# Total Body Water Calculator

This total body water calculator uses your age, height, weight, and sex to estimate the volume of water in your body. It is based on a formula developed by dr. P.E. Watson and his team and described in 1980 in the article *Total body water volumes for adult males and females estimated from simple anthropometric measurements*. If you read on, you can understand the formula and see why calculating body water by weight wouldn't be accurate.

## How does total body water calculator work?

Our calculator uses dr. P.E. Watson's formula:

**For males:**

`TBW = 2.447 - 0.09156 * age + 0.1074 * height (cm) + 0.3362 * weight (kg)`

**For females:**

`TBW = -2.097 + 0.1069 * height (cm) + 0.2466 * weight (kg)`

According to the article, these equations calculate the total body water for adults of any age.

## Why is the total body water calculated by body weight, height, age, and sex?

You can get a rough estimate of the total body water volume on the assumption that the average human adult male consists of approximately 60% water and the average adult female is approximately 50% of water. However, compared to several other advanced methods, the formula developed by dr. P.E. Watson gave the best overall results.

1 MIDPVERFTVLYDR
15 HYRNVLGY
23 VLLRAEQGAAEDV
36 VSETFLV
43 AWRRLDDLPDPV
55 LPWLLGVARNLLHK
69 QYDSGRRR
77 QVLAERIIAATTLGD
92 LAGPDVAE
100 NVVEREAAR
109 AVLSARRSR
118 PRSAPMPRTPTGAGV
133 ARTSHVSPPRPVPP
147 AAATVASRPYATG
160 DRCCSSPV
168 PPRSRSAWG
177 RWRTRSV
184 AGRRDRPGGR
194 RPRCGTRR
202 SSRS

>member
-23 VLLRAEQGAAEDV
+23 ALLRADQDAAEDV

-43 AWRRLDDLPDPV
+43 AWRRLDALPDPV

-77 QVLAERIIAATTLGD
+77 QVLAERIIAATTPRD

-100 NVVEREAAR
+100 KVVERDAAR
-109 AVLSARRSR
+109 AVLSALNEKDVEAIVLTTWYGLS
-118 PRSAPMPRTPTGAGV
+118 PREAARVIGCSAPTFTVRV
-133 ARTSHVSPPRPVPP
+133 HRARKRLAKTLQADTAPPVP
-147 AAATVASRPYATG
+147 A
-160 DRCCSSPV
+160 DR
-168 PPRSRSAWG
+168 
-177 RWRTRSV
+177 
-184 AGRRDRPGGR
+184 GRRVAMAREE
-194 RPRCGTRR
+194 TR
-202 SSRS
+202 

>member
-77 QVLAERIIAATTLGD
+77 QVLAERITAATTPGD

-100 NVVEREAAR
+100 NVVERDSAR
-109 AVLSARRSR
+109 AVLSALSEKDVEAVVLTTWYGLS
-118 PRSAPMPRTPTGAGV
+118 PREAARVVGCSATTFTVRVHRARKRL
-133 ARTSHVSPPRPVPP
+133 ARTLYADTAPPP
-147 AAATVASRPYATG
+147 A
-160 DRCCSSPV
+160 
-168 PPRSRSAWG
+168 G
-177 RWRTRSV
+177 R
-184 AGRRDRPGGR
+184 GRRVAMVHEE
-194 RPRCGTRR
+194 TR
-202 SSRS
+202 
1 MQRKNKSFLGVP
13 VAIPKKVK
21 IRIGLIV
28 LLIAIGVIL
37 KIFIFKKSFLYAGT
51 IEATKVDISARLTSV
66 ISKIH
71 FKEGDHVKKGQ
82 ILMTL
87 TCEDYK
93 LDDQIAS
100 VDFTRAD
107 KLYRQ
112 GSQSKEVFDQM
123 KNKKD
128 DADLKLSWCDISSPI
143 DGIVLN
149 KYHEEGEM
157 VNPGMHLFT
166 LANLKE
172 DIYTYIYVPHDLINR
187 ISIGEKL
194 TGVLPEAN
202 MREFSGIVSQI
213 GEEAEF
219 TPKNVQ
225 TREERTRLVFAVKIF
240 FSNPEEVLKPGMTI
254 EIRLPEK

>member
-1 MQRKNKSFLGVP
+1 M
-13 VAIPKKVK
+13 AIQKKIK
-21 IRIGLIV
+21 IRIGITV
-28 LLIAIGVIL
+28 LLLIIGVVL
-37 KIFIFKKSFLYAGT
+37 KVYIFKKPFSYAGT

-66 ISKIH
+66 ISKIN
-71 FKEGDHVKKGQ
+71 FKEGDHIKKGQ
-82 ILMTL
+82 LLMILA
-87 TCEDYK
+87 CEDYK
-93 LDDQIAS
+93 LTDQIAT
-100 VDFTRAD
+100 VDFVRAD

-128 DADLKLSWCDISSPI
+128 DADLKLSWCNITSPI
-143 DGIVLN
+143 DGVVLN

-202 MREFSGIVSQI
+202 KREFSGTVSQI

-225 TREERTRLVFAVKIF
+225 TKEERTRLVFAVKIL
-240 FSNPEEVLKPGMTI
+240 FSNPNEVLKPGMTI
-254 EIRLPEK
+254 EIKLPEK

## How to interpret the calculated body water percentage?

The normal total body water volume range is **58 ± 8% for males** and **48 ± 6% for females**.

The body water is broken down into the following compartments:

- Intracellular fluid (2/3 of body water) is the fluid contained within cells.
- Extracellular fluid (1/3 of body water) is the fluid contained in areas outside of cells:
- Plasma (1/5 of extracellular fluid), which is a part of total blood volume;
- Interstitial fluid (4/5 of extracellular fluid);
- Transcellular fluid (a.k.a. "third space," normally ignored in calculations) contained inside organs, such as the gastrointestinal, cerebrospinal, peritoneal, and ocular fluids.